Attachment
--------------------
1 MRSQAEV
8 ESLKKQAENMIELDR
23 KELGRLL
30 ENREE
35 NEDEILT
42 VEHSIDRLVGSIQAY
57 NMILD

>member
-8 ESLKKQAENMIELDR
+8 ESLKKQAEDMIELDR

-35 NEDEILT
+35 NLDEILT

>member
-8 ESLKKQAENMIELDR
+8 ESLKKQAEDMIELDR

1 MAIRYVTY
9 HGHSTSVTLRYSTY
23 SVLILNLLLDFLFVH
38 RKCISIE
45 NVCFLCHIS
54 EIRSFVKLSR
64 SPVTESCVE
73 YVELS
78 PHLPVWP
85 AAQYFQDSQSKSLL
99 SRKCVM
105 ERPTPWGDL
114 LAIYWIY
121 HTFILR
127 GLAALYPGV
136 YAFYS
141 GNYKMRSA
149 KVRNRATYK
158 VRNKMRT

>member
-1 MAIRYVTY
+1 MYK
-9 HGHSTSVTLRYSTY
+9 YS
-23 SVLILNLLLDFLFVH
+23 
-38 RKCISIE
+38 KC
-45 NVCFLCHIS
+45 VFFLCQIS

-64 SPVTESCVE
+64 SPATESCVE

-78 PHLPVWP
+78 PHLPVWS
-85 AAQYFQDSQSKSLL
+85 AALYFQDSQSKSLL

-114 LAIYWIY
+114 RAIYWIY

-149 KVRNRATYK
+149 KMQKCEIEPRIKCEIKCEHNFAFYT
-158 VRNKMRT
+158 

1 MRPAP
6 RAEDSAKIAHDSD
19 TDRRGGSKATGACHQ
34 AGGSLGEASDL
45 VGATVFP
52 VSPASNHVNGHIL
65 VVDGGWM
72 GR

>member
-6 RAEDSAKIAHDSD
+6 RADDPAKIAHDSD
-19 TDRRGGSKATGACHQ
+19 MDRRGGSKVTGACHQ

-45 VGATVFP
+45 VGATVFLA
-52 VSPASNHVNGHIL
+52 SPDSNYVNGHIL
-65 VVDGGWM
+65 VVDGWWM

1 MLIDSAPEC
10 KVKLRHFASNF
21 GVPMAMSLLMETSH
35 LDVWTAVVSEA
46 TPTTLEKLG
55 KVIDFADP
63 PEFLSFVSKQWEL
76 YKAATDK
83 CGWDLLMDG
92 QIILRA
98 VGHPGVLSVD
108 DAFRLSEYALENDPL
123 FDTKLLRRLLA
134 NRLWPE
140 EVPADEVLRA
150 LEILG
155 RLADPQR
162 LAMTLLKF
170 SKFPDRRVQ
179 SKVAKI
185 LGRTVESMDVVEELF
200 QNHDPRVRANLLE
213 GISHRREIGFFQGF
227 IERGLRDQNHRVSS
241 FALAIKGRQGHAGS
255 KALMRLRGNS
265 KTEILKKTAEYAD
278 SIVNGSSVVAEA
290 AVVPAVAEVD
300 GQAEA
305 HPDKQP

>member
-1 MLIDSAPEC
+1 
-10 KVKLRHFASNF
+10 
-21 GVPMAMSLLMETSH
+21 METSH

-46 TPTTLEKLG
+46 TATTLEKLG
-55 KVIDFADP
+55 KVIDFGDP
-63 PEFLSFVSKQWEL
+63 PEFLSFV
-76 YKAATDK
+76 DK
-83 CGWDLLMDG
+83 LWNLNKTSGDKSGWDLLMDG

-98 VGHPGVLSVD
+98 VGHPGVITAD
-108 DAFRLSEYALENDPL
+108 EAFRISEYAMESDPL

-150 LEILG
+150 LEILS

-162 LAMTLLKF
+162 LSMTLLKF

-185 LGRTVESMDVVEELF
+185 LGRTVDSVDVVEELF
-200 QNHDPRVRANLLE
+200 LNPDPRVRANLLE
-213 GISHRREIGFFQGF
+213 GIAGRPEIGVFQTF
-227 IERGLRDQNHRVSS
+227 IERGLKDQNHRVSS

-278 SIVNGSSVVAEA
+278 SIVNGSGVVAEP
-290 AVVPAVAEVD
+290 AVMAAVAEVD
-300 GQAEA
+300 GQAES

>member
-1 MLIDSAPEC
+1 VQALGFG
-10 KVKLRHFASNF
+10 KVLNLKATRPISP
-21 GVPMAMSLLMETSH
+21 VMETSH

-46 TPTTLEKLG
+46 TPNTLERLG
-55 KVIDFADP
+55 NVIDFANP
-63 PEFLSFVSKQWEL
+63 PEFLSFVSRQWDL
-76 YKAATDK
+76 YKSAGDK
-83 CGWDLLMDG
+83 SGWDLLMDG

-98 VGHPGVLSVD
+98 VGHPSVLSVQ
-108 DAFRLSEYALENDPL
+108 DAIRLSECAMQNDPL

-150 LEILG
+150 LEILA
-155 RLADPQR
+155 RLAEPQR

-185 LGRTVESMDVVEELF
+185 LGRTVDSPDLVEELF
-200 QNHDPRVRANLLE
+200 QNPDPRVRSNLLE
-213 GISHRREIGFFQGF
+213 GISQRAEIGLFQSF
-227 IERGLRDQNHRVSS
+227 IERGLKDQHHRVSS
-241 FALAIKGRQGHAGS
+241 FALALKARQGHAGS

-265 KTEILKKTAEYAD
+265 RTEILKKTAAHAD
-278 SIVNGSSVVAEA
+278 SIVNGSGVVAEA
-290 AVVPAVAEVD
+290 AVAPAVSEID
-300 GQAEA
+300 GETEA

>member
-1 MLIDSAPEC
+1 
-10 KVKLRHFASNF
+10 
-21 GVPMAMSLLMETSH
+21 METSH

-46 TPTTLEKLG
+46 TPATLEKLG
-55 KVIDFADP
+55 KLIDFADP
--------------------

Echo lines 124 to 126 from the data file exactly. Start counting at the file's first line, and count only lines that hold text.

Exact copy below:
+83 LWNLNKTSGDKSGWDLLMDG

-98 VGHPGVLSVD
+98 VGHPGVITAD